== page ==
Heal This Land – Heal Yourself
What to do when the world is on fire and so are you? How service, citizenship and volunteerism can help both heal the planet and your heart and mind.
Checking in after most of the summer off
Hey heyyy! Summer is winding down and I’m back to my laptop typing away, ramping up for the new academic year and some new and exciting things here at How Women Heal. Amazing things coming soon!
Just returned from a quick trip to Cairo, Egypt following a sojourn in Jubail, Saudi Arabia (my present home) for the first half of the summer…and a spa town in Germany called Bad Nauheim for the second half of my holiday…I find myself returned to Saudi feeling both refreshed and tired from the travel.
I’m not complaining in the least. Mentally, it was great to switch off. I needed it. I highly recommend that we all take advantage of the time off. It’s called ‘rest and recovery’. Teaching professionals and many of us facing the demands of work and life need the down time. I hope you had a good rest even for a couple of weeks this summer. We need it!
But the world around us doesn’t stop…what’s going on?!
I came back, mindful of the images I had seen of both progress in Cairo and poverty that I remember seeing 20 years ago when I visited that city (we drove through the city slums, which looked not that different from the poorest district of Frankfurt, which I saw from the train). It made me realize we are a hardy planet with a complex set of circumstances. I always return from any trip cognizant of my privileges as a Canadian expat working in Saudi Arabia.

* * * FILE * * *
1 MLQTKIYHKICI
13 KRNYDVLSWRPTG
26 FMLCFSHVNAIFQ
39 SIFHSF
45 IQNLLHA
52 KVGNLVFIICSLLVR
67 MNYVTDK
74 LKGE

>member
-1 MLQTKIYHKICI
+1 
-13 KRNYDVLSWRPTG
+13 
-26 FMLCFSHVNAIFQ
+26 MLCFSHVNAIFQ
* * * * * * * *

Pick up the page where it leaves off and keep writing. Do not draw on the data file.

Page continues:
And anyone who knows me knows…I consume the least amount of news that I can in order to stay globally informed, but at present a lot is happening. So, I’ve had the news on since returning home and the stories have been rolling in.
People are suffering
My book editor’s home in Texas flooded, and a few of my other Facebook friends’ homes, too, were affected by Hurricane Harvey in Houston. Watching everyone nobly handle that while, too, I sense their pain triggered my desire to help. I did what I could. I offered to donate to a crowdfunding campaign if needed and donated to a fund which purchases and provides new and clean underwear for disaster survivors.
The same hurricane nearly leveled everything in Barbuda, which reminds me of the Asian tsunami I found myself uncomfortably near, too…I felt the earthquake in Penang, Malaysia. The Caribbean island that bore the brunt of this natural force, Barbuda, reminds me of the haunting devastation of Banda Aceh in Indonesia – which made me look up how Aceh is doing today – much better, of course.